Hubby planned a wonderful weekend getaway for the two of us. He bought tickets for last Friday’s performance by the amazing gospel quartet, Ernie Haase and The Signature Sound in Bismarck, North Dakota. These guys are fabulous, especially in concert. I’m not the only person to think so—they just picked up a Grammy at the 52nd Grammy Awards ceremony.
After the concert, Hubby and I spent the night in Bismarck then drove west to Medora, a wonderful little town cuddled up next to the Montana/North Dakota border. Medora is billed as North Dakota’s #1 vacation spot, and after spending two days there, I heartily agree.
I’m a Texan and filled to the brim with Texas pride. I love the grandeur and variety of our landscape, from the Red River to the Rio Grande. But what I saw this weekend was a visual feast for these jaded old eyes. If I close them now, I can still see the painted canyons of the Badlands, the rocky crags of Theodore Roosevelt National Park, and the rolling emerald hills of the Little Missouri National Grasslands.
That said, I nearly missed a good portion of this wonderful scenery until I got a lesson from above on the importance of living in the precious present moment. It happened like this:
My husband Lee is the busiest person I’ve ever known. The man juggles the overwhelming demands of his life with one hand tied behind him and never seems to break a sweat. Yet when his Energizer Bunny ears start to sag, he’s smart enough to get away for a while and recharge.
Me? Not so smart. Several times on our journey, Lee would say, “Look at that” or “Wow, did you see that?” I’d glance up from my iPhone, too late, and he’d state the obvious: “Aw, you missed it.” I’d wonder briefly what I’d missed then shrug and dive right back into reading my email. Then it hit me like a message from above. My husband sought to share something with me, but I’d been too distracted to see.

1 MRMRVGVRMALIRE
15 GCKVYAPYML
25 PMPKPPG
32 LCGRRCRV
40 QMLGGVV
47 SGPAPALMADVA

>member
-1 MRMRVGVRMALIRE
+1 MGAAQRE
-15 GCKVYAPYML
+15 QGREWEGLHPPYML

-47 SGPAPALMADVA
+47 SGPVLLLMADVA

This thought slid effortlessly into the next. How often does God desire to share something with us, but we’re too busy? How many times has He nudged our shoulders, but we’re so buried in emails, tweets, or status updates we fail to raise our heads in time? The heavenly reflection, gift, or insight whizzes past, and just that fast, we’ve missed it. Perhaps forever. This stuck me as achingly sad.
I put the phone away.
I’m a huge fan of technology and the Internet. I consider them gifts to writers, like cheesecake and chocolate. But with every gift comes the temptation to overindulge.
Who me? Guilty as charged.
So this distracted writer has officially placed herself on a www-diet. Not cold turkey, you understand, but I’m cutting down. Most importantly, I’m going to strive to live in the moment and recognize when it’s time to unplug.
The cheesecake and chocolate? Well. . .the Lord’s not finished with me yet.
The two pictures below are of our Sunday morning outdoor worship service. Awesome! Those that follow are examples of what I nearly missed with my nose buried in my iPhone: